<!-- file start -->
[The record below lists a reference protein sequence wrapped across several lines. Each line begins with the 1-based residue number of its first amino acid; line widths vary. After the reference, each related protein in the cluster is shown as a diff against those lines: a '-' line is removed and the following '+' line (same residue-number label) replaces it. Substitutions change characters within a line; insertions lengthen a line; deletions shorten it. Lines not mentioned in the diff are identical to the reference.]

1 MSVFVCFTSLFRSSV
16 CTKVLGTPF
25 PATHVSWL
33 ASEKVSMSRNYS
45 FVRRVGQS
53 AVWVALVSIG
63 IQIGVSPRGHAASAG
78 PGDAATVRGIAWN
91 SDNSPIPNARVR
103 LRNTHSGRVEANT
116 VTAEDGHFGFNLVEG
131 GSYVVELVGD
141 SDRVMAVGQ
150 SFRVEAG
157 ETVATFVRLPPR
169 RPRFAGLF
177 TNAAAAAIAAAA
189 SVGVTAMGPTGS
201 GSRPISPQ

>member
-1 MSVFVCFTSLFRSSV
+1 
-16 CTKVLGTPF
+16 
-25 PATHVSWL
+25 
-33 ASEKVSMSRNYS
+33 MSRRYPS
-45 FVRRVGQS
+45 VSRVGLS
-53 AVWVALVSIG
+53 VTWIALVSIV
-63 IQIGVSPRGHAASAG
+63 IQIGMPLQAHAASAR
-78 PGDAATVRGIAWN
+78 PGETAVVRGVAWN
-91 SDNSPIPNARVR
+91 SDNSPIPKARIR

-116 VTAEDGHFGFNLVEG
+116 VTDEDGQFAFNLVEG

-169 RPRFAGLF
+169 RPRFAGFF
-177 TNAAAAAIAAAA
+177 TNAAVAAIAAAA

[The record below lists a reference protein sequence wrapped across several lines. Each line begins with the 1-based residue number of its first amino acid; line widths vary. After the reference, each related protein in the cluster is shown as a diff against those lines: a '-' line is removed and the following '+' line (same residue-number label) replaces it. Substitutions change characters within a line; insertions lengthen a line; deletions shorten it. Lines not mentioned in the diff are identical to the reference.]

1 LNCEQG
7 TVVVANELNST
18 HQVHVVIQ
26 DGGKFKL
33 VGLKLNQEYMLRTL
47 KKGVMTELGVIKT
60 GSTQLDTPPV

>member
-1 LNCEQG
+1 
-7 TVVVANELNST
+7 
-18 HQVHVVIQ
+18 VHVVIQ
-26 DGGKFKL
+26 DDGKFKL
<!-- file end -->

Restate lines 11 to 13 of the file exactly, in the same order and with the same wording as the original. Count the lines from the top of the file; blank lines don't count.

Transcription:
103 LRNTHSGRVEANT
116 VTAEDGHFGFNLVEG
131 GSYVVELVGD